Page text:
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September 2, 2010The Arsenal Building, Central ParkNew York, NYFrom the Academy Audio Archive

About this poet

Monica Youn grew up in Houston, Texas. She received a BA from Princeton University, a JD from Yale Law School, and an MPhil from the University of Oxford, where she was a Rhodes Scholar.

Youn is the author of Blackacre (Graywolf Press, 2016), a finalist for the 2016 National Book Award in poetry; Ignatz (Four Way Books, 2010), a finalist for the 2010 National Book Award; and Barter (Graywolf Press, 2003).

Of Blackacre, Stanley Fish writes, “In Monica Youn’s remarkable series of poems, words and objects are alike subjected to a probing intelligence that is at once philosophical and psychological. The precision of observation at every level is almost overwhelming.”

Youn has received poetry fellowships from the Library of Congress, the Rockefeller Foundation, and Stanford University. She is also known for her work as a lawyer specializing in election law. She has previously taught at Bennington College, Columbia University, and Warren Wilson College, among others. She currently teaches at Princeton University and lives in New York City.


Bibliography

Blackacre (Graywolf Press, 2016)
Ignatz (Four Way Books, 2010)
Barter (Graywolf Press, 2003)

Ignatz, Pop Quiz (audio only)

 

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Monica Youn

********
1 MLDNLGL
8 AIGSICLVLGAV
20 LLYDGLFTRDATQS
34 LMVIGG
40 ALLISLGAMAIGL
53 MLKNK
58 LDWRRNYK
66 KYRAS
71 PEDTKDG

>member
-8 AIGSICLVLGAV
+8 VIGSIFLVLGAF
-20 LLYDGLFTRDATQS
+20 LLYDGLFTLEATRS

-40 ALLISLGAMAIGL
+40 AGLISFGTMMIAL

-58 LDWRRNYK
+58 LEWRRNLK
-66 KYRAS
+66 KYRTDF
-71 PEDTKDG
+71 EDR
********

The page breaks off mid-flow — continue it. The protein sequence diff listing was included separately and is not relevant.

Monica Youn

Monica Youn is the author of Blackacre (Graywolf Press, 2016). She teaches at Princeton University and lives in New York City.

by this poet

poem

the trees all planted in the same month after the same fire

            each thick around
            as a man’s wrist

meticulously spaced grids cutting the sunshine

            into panels into planks
            and crossbeams of light

an incandescent architecture that is the

poem
It was hardly a high-tech operation, stealing The Scream.
That we know for certain, and what was left behind--
a store-bought ladder, a broken window,
and fifty-one seconds of videotape, abstract as an overture.

And the rest? We don't know. But we can envision
moonlight coming in through the broken
poem

To section off
is to intensify,

to deaden.
Some surfaces

cannot be salvaged.
Leave them

to lose function,
to persist only

as armature,
holding in place

those radiant
squares

of sensation—
the body a dichotomy